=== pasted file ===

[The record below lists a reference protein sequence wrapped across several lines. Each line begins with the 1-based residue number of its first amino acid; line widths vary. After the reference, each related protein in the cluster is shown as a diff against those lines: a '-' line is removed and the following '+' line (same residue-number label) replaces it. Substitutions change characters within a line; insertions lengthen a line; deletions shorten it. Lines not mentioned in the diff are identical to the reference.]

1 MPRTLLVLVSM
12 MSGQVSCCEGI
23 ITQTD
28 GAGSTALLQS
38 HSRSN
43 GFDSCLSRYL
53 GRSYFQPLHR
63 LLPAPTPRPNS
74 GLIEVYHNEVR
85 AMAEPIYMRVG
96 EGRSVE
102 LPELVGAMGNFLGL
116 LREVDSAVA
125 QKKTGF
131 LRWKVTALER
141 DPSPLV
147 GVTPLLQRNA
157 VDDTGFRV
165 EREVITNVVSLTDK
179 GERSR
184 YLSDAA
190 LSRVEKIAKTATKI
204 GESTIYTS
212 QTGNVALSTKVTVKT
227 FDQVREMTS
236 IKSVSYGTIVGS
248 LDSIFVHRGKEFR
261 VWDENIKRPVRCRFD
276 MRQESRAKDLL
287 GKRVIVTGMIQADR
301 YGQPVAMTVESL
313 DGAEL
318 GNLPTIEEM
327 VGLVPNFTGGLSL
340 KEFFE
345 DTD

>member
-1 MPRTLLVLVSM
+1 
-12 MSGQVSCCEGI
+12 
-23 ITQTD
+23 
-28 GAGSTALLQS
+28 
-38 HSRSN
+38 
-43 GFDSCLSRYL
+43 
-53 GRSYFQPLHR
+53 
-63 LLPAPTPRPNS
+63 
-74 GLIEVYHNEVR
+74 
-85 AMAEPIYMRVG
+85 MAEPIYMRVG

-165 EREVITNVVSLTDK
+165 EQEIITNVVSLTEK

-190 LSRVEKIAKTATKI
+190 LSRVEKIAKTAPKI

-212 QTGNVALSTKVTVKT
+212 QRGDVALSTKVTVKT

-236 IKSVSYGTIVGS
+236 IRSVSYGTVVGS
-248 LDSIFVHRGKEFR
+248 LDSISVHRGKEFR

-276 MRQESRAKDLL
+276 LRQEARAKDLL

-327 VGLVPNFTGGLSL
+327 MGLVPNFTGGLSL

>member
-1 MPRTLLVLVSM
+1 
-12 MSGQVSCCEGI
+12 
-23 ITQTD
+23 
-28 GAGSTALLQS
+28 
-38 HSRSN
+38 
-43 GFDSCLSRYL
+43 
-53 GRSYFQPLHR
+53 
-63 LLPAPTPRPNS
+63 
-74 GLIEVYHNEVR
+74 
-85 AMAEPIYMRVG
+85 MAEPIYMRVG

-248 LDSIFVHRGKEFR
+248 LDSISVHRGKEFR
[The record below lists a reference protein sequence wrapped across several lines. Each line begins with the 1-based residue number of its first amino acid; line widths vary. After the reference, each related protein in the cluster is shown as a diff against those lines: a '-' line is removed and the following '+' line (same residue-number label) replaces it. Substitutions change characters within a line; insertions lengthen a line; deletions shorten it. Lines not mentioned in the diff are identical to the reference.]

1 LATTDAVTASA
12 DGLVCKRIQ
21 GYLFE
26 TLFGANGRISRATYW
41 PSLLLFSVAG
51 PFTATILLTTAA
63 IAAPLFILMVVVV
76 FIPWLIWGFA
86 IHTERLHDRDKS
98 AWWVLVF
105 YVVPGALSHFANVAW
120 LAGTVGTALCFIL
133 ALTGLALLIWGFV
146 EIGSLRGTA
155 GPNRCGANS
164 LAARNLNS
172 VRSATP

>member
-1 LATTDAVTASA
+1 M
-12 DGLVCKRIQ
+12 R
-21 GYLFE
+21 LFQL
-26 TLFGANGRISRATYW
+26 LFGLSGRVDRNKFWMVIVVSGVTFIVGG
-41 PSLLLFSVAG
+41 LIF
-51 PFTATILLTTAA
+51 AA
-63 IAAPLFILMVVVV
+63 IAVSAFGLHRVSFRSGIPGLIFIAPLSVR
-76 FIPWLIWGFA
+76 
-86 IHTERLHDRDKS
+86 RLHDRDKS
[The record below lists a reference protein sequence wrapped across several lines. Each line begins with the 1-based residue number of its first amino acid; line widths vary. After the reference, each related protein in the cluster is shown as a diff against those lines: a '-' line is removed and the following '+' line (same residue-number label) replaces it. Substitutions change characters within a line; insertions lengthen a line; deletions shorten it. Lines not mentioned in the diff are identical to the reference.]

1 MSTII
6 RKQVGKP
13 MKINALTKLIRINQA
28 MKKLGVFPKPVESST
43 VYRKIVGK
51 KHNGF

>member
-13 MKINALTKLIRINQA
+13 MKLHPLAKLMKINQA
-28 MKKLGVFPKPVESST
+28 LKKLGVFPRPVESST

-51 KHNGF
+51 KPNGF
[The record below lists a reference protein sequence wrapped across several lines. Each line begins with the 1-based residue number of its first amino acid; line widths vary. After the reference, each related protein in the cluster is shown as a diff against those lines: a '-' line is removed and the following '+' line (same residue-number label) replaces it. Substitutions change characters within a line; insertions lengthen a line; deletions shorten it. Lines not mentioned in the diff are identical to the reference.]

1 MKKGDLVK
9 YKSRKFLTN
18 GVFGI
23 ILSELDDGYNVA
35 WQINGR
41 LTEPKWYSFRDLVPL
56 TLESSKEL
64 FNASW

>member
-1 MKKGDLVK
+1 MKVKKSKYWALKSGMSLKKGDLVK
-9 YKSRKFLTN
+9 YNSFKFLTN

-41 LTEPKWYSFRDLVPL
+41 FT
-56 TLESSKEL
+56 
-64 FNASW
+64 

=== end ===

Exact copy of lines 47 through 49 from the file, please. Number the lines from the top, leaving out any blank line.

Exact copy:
-38 HSRSN
+38 
-43 GFDSCLSRYL